Trailblazing wrestling star vows to keep kicking out fans spouting ‘dumb s***’
Top wrestling star Allie Katch has vowed to keep kicking fans out of wrestling shows for saying “dumb s***”.
Allie, 29, was speaking exclusively to the Daily Star before appearing for PROGRESS Wrestling in Manchester on Sunday (February 12).
The Texas-native has become a trailblazer within the industry – alongside long-time tag team partner Effy – for being openly queer.
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By being so open, Allie regularly faces heaps of vile abuse, but she has zero intentions of shying away from the trolls.
She said, shortly before beating Session Moth Martina in an impromptu match at the O2 Ritz: “I have kicked two fans out now for dumb s**t they've said, and I want to make sure it's normalised and that people feel OK punching somebody (like that) in the face for saying something gross.
“I want to make sure that there are more Effys and Allies that have the space and ability to grow and be seen in the business as top performers.
“I want to see fans be more comfortable, and places take more measures to police who they hire in the locker room and tell others to not make people uncomfortable or 'don't use language like that'.”
Allie has seen a huge rise in popularity since wresting returned from its pandemic-enforced break – specifically in the UK.
Formerly known as Allie Kat – yes, it was a cat-like gimmick, but a very cool one – she debuted in the ring in August, 2011.
She was ranked 51 in the top 150 female wrestlers in the world by Pro Wrestling Illustrated in 2022 – seven places higher than the year before.
And she recently appeared on All Elite Wrestling's Dark show – a company that has an openly gay wrestler in Sonny Kiss.
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Rivals WWE has top star Sonya Deville, but Allie wants to see more showcasing of the LGBT community, but in a way that doesn't make it look like a “secret”.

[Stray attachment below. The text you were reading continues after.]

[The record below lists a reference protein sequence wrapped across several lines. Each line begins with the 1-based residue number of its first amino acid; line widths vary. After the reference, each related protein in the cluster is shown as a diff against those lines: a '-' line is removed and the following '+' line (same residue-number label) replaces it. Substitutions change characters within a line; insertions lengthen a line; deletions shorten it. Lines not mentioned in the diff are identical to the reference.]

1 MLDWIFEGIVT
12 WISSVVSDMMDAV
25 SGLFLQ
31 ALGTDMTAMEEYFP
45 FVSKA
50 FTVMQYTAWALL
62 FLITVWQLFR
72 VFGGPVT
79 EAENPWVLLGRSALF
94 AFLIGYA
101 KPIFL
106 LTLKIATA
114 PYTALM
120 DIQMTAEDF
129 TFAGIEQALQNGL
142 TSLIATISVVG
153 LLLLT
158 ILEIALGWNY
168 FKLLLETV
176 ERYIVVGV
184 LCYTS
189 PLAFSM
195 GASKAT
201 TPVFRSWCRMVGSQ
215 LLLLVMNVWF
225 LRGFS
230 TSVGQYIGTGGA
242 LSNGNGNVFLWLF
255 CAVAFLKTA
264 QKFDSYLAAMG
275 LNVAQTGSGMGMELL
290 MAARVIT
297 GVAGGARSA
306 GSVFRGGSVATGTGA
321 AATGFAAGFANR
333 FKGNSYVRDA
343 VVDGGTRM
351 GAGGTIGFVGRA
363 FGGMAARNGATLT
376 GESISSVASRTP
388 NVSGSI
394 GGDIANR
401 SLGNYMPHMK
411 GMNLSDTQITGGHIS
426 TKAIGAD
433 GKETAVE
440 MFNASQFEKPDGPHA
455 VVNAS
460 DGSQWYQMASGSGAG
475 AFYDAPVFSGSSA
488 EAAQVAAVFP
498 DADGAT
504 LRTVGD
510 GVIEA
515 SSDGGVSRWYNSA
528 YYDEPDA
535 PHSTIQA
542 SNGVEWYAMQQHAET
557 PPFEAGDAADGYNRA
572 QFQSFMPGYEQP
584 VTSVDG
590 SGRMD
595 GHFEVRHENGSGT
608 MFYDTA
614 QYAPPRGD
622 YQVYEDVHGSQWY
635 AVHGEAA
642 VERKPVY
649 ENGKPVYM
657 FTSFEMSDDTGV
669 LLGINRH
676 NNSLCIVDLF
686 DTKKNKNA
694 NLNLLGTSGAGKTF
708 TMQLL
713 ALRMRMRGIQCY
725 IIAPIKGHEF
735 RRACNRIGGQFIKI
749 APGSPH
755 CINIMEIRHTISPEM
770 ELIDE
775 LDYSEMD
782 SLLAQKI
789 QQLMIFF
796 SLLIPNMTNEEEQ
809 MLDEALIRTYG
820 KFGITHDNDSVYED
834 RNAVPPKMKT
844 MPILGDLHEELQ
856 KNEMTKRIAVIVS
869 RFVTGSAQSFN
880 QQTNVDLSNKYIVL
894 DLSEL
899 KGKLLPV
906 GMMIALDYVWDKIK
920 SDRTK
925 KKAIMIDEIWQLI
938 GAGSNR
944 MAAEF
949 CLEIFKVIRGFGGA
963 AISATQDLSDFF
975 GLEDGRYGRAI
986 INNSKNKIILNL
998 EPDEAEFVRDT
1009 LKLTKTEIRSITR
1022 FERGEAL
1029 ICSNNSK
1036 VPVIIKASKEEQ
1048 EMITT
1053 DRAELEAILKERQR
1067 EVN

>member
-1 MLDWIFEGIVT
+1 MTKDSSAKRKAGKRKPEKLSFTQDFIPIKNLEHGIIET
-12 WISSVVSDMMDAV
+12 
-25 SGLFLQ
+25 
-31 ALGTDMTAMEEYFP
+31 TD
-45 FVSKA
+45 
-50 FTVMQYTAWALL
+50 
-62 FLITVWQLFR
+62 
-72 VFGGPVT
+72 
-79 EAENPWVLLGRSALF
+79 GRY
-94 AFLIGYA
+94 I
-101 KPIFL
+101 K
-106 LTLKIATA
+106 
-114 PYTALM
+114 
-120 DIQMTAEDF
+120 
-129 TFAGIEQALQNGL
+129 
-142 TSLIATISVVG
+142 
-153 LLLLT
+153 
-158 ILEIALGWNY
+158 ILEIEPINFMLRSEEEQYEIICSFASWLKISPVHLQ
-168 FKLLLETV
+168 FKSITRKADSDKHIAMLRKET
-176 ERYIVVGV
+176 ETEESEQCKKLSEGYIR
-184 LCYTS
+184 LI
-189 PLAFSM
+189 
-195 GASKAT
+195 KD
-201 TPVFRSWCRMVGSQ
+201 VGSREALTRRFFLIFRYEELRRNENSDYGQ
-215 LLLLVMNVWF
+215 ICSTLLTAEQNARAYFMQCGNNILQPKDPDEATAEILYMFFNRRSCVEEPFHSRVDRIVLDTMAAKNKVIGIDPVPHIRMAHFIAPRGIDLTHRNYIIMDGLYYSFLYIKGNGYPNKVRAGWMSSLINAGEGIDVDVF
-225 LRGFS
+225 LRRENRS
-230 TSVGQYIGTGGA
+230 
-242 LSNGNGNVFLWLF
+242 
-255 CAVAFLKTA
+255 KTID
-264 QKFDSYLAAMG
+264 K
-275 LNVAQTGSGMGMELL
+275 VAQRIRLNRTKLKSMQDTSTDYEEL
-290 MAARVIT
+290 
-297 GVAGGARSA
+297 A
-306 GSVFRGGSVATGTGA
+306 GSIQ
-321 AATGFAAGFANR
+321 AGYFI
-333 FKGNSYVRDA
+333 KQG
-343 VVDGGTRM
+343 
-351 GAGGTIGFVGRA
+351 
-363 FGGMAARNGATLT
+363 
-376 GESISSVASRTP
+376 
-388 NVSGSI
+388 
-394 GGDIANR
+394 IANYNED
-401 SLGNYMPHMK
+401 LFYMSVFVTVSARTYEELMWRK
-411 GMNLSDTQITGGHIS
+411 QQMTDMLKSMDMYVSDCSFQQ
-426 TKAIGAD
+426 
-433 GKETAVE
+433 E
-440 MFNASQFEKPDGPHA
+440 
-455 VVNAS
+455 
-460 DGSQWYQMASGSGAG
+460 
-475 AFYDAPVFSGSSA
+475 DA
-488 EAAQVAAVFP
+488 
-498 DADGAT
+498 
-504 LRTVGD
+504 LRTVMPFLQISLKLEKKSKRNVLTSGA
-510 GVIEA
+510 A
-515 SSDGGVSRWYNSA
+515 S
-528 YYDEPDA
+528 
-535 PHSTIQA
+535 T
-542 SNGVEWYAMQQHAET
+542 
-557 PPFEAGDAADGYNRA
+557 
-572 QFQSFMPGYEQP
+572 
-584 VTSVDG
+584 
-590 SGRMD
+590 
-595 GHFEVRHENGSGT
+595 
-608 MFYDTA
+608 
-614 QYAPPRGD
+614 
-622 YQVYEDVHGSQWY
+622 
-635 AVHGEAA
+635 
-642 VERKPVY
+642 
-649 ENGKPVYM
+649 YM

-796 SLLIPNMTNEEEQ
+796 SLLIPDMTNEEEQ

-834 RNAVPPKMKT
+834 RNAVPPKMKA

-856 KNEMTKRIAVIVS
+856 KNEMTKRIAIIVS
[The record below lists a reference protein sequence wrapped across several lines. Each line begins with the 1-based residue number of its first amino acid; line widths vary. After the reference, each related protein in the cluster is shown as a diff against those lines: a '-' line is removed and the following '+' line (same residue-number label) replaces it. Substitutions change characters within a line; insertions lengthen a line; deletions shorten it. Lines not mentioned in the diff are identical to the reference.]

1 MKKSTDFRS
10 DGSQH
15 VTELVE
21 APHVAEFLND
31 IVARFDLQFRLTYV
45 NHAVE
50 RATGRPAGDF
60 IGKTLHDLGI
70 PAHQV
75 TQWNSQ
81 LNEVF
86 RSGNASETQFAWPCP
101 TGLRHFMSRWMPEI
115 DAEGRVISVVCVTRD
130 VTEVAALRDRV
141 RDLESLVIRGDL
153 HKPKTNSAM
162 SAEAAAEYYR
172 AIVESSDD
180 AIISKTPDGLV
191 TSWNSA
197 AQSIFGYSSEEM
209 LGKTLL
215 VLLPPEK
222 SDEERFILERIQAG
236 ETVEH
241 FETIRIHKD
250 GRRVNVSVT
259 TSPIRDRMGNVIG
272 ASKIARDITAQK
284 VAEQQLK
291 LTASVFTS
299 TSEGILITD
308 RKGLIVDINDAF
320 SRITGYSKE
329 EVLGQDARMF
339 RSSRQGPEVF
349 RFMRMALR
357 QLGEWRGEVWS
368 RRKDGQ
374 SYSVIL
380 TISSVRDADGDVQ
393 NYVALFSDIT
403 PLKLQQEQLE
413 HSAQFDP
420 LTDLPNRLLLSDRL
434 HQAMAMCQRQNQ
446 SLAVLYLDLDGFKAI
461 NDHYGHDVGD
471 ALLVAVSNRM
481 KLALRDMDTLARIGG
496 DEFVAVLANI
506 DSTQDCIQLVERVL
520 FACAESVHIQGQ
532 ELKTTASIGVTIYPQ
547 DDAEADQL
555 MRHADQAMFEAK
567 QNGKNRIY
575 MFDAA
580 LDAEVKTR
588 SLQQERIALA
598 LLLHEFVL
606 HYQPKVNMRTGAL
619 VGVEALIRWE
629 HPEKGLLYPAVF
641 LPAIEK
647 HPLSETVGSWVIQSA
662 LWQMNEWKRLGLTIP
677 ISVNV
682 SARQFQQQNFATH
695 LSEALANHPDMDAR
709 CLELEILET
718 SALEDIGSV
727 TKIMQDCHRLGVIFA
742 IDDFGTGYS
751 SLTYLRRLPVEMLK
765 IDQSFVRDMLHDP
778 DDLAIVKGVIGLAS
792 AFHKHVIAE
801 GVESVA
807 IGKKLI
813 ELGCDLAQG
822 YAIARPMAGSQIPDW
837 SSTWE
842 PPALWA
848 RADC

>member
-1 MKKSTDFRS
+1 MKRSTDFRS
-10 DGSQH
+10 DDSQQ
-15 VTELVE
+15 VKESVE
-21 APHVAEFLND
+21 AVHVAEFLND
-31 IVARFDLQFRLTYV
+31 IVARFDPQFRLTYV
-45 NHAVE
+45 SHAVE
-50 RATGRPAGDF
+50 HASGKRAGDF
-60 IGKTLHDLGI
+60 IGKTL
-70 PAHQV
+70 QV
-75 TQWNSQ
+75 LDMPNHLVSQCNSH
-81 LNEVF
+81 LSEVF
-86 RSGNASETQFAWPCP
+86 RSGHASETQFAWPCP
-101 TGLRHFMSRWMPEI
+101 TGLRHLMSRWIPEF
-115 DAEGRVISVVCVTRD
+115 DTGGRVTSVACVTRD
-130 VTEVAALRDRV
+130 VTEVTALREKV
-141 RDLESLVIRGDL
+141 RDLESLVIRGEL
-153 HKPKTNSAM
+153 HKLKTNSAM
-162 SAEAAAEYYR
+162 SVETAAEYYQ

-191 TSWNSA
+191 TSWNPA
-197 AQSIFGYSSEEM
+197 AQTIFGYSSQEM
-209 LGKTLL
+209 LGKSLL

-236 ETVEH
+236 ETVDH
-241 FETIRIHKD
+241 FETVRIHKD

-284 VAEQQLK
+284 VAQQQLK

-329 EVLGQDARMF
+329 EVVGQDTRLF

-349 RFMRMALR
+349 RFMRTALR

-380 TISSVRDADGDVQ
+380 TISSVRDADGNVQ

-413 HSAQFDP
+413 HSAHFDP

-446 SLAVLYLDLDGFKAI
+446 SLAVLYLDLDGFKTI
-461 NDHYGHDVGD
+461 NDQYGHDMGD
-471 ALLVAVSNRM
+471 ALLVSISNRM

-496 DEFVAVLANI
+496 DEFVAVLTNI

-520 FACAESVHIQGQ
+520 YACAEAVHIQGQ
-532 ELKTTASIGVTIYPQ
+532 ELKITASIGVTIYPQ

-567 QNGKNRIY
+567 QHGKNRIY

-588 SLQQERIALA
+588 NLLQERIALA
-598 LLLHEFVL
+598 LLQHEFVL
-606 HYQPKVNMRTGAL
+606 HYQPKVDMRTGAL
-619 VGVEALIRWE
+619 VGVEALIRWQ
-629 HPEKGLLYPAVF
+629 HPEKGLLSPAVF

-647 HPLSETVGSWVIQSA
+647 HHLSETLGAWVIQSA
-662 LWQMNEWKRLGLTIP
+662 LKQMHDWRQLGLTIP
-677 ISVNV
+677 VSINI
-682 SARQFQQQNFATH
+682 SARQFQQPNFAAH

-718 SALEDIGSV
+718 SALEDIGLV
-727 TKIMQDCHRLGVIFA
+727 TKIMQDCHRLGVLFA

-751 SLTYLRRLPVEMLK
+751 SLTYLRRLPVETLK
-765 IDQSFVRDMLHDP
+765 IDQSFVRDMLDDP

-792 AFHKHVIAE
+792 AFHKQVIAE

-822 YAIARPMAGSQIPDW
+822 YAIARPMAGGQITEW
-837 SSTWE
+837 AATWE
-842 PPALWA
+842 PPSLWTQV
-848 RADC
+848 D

She explained: “WWE did a pride month, and they showcased it, and Sonya gets to wear rainbow gear etc.
But at the same time, it's like, sometimes these wrestlers in the top companies, they do things that are queer-coded that only like queer people realise, and queer people know.
“And it's a nod to us – like a little secret for us – but I don't want us to be a secret.
“And so hopefully, and I hate to have to put it like this, but hopefully these companies see the money in these performers because at the end of the day that's what this is about – making money for your company
“I hope they see that there is money in people like Sonny Kiss, and they give them more time on TV. . . an actual storyline with real people and not just like, the straight girl kiss another girl.”
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Referencing a recent storyline in WWE where Liv Morgan and Lana had a lesbian-style love triangle angle despite both of them being supposedly straight – she added: “Some people are saying it's like queer-baiting, but at the same time, we don't know these people, you do not know us and you don't know who we are behind closed doors.
“Just because me and other people are so open in our sexuality, some other people aren't, so there's that to consider.
“And then there's also queer storytelling – as a queer woman, there are straight women that I've just pined over, and there is a heartbreak that you have to deal with it sometimes.
“You do need to see stuff like that on TV to be reminded that there are complicated love stories within the queer community that straight people won't know.”
Allie's attitude and openness has seen some fans take a leaf from her book.
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She recalled the story of a fan coming up to her and proudly stating that they had come out to their friends and family because of Allie being their role model.
And she wants to take that platform to the next level as she looks towards how she wants her future to pan out.
“I wrestle for the fans, and that's what I'm here to do, but then there is the part of me that's like, I do want to do well, I want to be respected by my peers, and I want them to look back and to think that like I was good,” she said.
“I love seeing my growing fan base and, even just last night (during an event in Newcastle) somebody who had never seen wrestling came with their son.
“Now she wants to come back because she watched my make, and I'm just like, OK I did it – I did my job, I got a new fan, I made somebody like wrestling and now they're part of this thing that I love.
“And that's that's all I'm supposed to do.”
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